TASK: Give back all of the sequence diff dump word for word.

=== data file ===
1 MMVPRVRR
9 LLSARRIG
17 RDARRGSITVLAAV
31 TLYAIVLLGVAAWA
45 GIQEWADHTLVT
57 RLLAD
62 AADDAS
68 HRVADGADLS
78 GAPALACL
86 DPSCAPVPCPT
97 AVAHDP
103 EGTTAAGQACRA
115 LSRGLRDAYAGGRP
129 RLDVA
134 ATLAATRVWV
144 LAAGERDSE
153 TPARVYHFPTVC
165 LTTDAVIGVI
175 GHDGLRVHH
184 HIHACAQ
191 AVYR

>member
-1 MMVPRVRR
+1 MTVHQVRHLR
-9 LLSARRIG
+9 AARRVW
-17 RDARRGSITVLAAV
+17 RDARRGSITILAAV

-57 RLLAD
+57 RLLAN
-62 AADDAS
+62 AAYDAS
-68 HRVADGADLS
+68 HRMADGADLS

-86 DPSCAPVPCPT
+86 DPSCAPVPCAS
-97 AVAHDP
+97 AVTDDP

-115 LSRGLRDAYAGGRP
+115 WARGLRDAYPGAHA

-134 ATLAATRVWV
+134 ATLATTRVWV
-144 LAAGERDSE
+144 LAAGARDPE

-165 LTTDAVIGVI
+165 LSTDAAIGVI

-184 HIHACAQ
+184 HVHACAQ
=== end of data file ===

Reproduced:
1 MMVPRVRR
9 LLSARRIG
17 RDARRGSITVLAAV
31 TLYAIVLLGVAAWA
45 GIQEWADHTLVT
57 RLLAD
62 AADDAS
68 HRVADGADLS
78 GAPALACL
86 DPSCAPVPCPT
97 AVAHDP
103 EGTTAAGQACRA
115 LSRGLRDAYAGGRP
129 RLDVA
134 ATLAATRVWV
144 LAAGERDSE
153 TPARVYHFPTVC
165 LTTDAVIGVI
175 GHDGLRVHH
184 HIHACAQ
191 AVYR

>member
-1 MMVPRVRR
+1 MTVHQVRHLR
-9 LLSARRIG
+9 AARRVW
-17 RDARRGSITVLAAV
+17 RDARRGSITILAAV

-57 RLLAD
+57 RLLAN
-62 AADDAS
+62 AAYDAS
-68 HRVADGADLS
+68 HRMADGADLS

-86 DPSCAPVPCPT
+86 DPSCAPVPCAS
-97 AVAHDP
+97 AVTDDP

-115 LSRGLRDAYAGGRP
+115 WARGLRDAYPGAHA

-134 ATLAATRVWV
+134 ATLATTRVWV
-144 LAAGERDSE
+144 LAAGARDPE

-165 LTTDAVIGVI
+165 LSTDAAIGVI

-184 HIHACAQ
+184 HVHACAQ